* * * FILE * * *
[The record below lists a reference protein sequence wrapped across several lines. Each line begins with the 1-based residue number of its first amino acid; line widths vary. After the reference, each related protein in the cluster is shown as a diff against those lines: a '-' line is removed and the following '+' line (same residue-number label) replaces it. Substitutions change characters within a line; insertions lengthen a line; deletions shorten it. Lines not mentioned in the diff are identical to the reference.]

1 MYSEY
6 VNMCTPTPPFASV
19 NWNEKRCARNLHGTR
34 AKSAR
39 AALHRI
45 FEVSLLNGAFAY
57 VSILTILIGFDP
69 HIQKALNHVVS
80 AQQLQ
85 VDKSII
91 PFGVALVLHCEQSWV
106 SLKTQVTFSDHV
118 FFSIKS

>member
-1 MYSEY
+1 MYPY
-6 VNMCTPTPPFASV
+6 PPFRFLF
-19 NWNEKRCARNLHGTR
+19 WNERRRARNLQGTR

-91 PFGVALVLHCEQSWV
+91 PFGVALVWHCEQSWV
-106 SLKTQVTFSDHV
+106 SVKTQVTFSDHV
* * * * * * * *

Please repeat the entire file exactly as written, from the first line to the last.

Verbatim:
[The record below lists a reference protein sequence wrapped across several lines. Each line begins with the 1-based residue number of its first amino acid; line widths vary. After the reference, each related protein in the cluster is shown as a diff against those lines: a '-' line is removed and the following '+' line (same residue-number label) replaces it. Substitutions change characters within a line; insertions lengthen a line; deletions shorten it. Lines not mentioned in the diff are identical to the reference.]

1 MYSEY
6 VNMCTPTPPFASV
19 NWNEKRCARNLHGTR
34 AKSAR
39 AALHRI
45 FEVSLLNGAFAY
57 VSILTILIGFDP
69 HIQKALNHVVS
80 AQQLQ
85 VDKSII
91 PFGVALVLHCEQSWV
106 SLKTQVTFSDHV
118 FFSIKS

>member
-1 MYSEY
+1 MYPY
-6 VNMCTPTPPFASV
+6 PPFRFLF
-19 NWNEKRCARNLHGTR
+19 WNERRRARNLQGTR

-91 PFGVALVLHCEQSWV
+91 PFGVALVWHCEQSWV
-106 SLKTQVTFSDHV
+106 SVKTQVTFSDHV